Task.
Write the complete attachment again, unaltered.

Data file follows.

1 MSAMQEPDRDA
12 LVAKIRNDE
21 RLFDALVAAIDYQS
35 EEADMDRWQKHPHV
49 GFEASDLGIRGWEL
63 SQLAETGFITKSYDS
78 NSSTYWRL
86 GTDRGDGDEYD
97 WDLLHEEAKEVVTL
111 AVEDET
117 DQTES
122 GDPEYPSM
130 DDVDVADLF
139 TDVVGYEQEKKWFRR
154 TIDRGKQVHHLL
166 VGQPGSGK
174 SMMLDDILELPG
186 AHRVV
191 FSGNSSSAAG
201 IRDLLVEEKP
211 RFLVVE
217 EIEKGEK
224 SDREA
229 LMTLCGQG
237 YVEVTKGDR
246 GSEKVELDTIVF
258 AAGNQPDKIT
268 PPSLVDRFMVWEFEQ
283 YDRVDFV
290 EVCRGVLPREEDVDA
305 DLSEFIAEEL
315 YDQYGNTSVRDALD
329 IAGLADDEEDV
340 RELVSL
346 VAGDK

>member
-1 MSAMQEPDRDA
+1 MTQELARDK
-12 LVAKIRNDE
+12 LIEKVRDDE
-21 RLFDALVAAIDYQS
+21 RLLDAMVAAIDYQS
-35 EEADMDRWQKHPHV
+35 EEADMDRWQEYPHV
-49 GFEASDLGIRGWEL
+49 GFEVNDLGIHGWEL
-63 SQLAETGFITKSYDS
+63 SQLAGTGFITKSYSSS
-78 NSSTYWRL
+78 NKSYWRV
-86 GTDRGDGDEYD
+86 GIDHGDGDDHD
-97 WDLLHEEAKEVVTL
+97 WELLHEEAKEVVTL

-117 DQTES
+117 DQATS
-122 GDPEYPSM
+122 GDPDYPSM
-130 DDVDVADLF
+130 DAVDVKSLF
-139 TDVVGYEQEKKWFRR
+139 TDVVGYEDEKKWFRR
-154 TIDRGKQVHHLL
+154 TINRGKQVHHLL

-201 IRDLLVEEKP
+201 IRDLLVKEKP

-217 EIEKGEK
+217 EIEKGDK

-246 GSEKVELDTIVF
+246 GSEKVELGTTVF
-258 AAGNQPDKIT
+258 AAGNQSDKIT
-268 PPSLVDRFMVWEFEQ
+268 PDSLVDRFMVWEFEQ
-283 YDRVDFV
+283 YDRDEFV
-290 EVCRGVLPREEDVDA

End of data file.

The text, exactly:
1 MSAMQEPDRDA
12 LVAKIRNDE
21 RLFDALVAAIDYQS
35 EEADMDRWQKHPHV
49 GFEASDLGIRGWEL
63 SQLAETGFITKSYDS
78 NSSTYWRL
86 GTDRGDGDEYD
97 WDLLHEEAKEVVTL
111 AVEDET
117 DQTES
122 GDPEYPSM
130 DDVDVADLF
139 TDVVGYEQEKKWFRR
154 TIDRGKQVHHLL
166 VGQPGSGK
174 SMMLDDILELPG
186 AHRVV
191 FSGNSSSAAG
201 IRDLLVEEKP
211 RFLVVE
217 EIEKGEK
224 SDREA
229 LMTLCGQG
237 YVEVTKGDR
246 GSEKVELDTIVF
258 AAGNQPDKIT
268 PPSLVDRFMVWEFEQ
283 YDRVDFV
290 EVCRGVLPREEDVDA
305 DLSEFIAEEL
315 YDQYGNTSVRDALD
329 IAGLADDEEDV
340 RELVSL
346 VAGDK

>member
-1 MSAMQEPDRDA
+1 MTQELARDK
-12 LVAKIRNDE
+12 LIEKVRDDE
-21 RLFDALVAAIDYQS
+21 RLLDAMVAAIDYQS
-35 EEADMDRWQKHPHV
+35 EEADMDRWQEYPHV
-49 GFEASDLGIRGWEL
+49 GFEVNDLGIHGWEL
-63 SQLAETGFITKSYDS
+63 SQLAGTGFITKSYSSS
-78 NSSTYWRL
+78 NKSYWRV
-86 GTDRGDGDEYD
+86 GIDHGDGDDHD
-97 WDLLHEEAKEVVTL
+97 WELLHEEAKEVVTL

-117 DQTES
+117 DQATS
-122 GDPEYPSM
+122 GDPDYPSM
-130 DDVDVADLF
+130 DAVDVKSLF
-139 TDVVGYEQEKKWFRR
+139 TDVVGYEDEKKWFRR
-154 TIDRGKQVHHLL
+154 TINRGKQVHHLL

-201 IRDLLVEEKP
+201 IRDLLVKEKP

-217 EIEKGEK
+217 EIEKGDK

-246 GSEKVELDTIVF
+246 GSEKVELGTTVF
-258 AAGNQPDKIT
+258 AAGNQSDKIT
-268 PPSLVDRFMVWEFEQ
+268 PDSLVDRFMVWEFEQ
-283 YDRVDFV
+283 YDRDEFV
-290 EVCRGVLPREEDVDA